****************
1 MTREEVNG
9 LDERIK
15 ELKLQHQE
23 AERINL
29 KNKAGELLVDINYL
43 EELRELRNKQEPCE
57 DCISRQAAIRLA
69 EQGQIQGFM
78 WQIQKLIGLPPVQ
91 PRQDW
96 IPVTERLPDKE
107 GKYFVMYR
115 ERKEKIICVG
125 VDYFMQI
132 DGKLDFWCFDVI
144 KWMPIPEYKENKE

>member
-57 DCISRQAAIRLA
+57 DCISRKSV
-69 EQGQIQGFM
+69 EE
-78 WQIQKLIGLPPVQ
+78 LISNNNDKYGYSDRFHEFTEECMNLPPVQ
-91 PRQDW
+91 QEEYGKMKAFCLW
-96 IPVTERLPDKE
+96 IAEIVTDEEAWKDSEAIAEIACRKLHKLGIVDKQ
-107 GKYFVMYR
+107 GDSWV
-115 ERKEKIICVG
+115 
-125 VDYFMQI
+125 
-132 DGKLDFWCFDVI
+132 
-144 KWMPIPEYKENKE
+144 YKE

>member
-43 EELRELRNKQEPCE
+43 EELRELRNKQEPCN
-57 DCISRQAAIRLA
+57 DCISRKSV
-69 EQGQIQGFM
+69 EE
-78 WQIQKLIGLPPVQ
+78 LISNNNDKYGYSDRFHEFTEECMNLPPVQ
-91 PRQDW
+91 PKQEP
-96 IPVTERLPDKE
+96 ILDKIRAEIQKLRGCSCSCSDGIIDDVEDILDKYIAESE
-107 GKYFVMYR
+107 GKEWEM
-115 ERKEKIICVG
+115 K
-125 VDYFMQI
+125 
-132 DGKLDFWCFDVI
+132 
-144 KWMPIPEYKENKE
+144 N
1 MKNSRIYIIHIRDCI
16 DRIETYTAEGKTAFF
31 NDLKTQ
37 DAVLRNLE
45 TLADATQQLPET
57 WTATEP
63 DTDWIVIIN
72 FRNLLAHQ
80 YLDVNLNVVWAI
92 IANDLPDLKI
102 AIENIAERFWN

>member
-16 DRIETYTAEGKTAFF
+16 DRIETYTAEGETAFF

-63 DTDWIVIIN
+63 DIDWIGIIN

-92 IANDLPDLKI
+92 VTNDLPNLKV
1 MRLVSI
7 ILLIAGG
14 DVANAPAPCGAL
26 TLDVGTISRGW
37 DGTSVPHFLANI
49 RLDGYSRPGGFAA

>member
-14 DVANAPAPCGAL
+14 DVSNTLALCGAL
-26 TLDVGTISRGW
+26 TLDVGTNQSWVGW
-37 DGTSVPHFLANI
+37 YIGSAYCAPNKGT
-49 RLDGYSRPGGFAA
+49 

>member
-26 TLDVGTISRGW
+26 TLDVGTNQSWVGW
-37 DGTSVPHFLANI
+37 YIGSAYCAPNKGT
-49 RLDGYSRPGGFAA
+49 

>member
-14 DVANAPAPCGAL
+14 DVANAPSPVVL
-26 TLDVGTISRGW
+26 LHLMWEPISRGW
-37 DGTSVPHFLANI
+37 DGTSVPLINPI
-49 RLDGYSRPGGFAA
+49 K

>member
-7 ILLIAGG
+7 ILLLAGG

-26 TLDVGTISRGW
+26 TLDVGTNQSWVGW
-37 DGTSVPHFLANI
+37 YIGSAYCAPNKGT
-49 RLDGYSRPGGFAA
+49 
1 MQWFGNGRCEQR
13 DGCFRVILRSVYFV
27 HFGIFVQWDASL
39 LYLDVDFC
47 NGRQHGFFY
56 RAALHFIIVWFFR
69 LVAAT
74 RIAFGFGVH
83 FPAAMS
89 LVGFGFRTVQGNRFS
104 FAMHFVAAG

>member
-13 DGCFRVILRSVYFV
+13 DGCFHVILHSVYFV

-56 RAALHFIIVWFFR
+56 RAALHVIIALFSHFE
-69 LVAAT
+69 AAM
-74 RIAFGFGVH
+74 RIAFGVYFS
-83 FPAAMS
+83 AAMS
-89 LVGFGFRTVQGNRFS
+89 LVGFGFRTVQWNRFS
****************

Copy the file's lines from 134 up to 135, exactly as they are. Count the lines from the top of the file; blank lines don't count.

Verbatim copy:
+56 RAALHVIIALFSHFE
-69 LVAAT